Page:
??? Moist heat alternated with ice packs ??? Chiropractic treatments may be helpful. Be sure to select a practitioner experienced in treating prenatal patients.

Sciatica can occur at any time in a normal pregnancy but it is most common during the second and third trimester, when the baby is larger and carried lower in the abdomen. Known as Pregnancy-Related Sciatica, it is caused by the pressure of the baby on the sciatic nerve. This is the largest nerve in the body, about the diameter of a finger. Its fibers branch off the spinal cord at the 4th and 5th lumbar vertebra (L4, L5) and the first few segments of the sacrum.

Imagine the surprise a woman must feel while dealing with the physical symptoms and discomforts of pregnancy, to suddenly develop severe back pain. This is not the usual low back pain that is often experienced during pregnancy; it is sciatica. This sharp, shooting pain usually starts in the buttocks and radiates down the back or side of the thigh to the calf and possibly the heel. There may be paralyzing numbness, in addition to the pain, which can be severe enough to limit mobility.

To understand and defeat the beast that is sciatica, it will be helpful to understand what it is and what causes it. The sciatic nerve is the largest nerve in your body, which starts in the low back and travels all the way down your legs to the bottom of your feet. It controls nearly everything within your legs: from the large hamstring and quadriceps muscles in your upper legs to the smallest blood vessels in the bottom of your feet.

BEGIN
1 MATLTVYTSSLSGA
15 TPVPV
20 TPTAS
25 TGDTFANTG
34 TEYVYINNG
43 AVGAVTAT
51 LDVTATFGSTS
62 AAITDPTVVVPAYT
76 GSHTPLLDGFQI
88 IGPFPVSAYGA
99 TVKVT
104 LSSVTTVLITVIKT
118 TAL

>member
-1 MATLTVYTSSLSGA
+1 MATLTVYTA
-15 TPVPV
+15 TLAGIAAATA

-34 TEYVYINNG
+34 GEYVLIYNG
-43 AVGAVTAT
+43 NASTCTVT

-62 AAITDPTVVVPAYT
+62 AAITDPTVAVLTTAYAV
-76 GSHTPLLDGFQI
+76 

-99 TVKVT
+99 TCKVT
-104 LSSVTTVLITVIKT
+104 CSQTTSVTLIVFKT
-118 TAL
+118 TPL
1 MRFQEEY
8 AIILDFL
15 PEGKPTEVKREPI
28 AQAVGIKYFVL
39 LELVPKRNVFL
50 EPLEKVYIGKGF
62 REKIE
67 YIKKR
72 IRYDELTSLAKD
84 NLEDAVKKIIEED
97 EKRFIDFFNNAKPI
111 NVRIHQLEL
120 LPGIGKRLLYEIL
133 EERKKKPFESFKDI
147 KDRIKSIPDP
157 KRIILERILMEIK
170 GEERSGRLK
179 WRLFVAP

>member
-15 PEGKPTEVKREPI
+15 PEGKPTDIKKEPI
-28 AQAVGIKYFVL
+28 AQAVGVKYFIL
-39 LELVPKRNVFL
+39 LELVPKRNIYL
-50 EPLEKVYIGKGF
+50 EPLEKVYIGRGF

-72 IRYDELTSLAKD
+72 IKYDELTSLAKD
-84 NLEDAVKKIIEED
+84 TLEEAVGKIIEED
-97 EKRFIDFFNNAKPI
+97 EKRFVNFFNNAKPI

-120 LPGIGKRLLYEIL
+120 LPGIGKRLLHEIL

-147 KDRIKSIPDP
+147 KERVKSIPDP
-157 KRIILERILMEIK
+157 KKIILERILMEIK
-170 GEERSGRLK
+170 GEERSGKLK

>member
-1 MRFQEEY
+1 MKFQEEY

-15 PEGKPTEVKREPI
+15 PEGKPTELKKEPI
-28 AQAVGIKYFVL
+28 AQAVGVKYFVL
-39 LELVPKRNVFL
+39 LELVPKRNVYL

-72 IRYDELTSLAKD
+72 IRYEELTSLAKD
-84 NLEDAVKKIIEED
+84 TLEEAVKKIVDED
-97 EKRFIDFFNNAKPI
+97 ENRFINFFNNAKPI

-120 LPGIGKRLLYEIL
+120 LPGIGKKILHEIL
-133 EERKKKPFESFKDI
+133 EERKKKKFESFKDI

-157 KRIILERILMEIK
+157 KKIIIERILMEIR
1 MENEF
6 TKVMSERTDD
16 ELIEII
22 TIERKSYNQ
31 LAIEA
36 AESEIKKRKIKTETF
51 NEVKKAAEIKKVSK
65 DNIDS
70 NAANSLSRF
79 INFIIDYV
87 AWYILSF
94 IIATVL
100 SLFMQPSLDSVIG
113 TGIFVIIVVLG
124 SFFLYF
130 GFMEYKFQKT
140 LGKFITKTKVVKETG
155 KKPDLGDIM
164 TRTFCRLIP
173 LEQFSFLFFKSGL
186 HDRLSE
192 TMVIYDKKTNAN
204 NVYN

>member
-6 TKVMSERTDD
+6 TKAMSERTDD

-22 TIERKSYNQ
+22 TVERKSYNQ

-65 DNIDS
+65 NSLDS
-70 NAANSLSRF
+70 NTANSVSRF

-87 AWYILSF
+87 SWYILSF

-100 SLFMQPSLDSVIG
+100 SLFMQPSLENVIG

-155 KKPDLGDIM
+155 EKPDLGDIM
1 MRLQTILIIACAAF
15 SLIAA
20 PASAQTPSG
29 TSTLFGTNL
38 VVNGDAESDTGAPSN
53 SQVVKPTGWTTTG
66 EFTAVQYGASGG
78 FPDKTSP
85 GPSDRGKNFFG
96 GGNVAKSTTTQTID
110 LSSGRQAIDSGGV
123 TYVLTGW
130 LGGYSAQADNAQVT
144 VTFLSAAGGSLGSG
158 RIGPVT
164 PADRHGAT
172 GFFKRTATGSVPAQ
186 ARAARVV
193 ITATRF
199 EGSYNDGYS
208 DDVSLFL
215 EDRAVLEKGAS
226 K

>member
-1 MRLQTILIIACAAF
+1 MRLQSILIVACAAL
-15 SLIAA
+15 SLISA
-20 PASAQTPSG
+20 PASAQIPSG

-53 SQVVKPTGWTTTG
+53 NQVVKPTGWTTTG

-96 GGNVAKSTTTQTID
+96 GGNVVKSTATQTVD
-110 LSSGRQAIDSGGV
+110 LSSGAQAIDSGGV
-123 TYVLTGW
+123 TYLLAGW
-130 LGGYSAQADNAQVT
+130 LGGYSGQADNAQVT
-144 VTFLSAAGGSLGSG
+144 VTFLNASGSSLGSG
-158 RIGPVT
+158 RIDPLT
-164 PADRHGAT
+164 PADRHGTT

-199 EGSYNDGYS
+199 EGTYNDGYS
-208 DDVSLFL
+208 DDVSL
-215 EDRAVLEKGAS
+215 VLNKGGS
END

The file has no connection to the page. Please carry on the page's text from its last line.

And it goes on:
As the pregnancy develops, the abdominal tendons and ligaments become looser to prepare for childbirth. The backs of some women become quite unstable and prone to injury. Medical evaluation should always be sought. In some cases, sciatic pain is due to pressure on the nerve that is caused by damage to the disc between the vertebrae of the spine. This creates inflammation and pain and requires specific treatment.

Most physicians avoid prescribing medications for pregnant patients suffering from sciatica but there are several steps that can be taken to relieve or decrease the discomfort. This includes:

What are the symptoms of sciatica? If someone has true sciatica then they often have pain in the legs, usually in the buttock, back of the thigh or calf. There may also be pins and needles and numbness in parts of the leg.

Sciatica is quite simply irritation of the sciatic nerve. This can happen several different ways at a few different points in the nerve's journey from the low back to and through the leg.

To understand this you need to have a bit of an idea about human spine anatomy. The spine is made up of large bones called vertebra. These bones are separated from one another by spinal discs. Each vertebra overlaps the next at the back to form a joint called a facet joint.

When the nerve is irritated by the disc bulge it can become inflamed. Remember what it feels like to hit your finger with a hammer or catch it in a door for a moment. Following the nasty sharp pain you are left with a dull ache. The finger may become red and swollen; there may be some heat or warmth there. After a while, those symptoms settle and everything gets back to normal. Its very similar with the sciatic nerve. It becomes very sore and can give you a lot of pain, even though it is not actually trapped or squashed.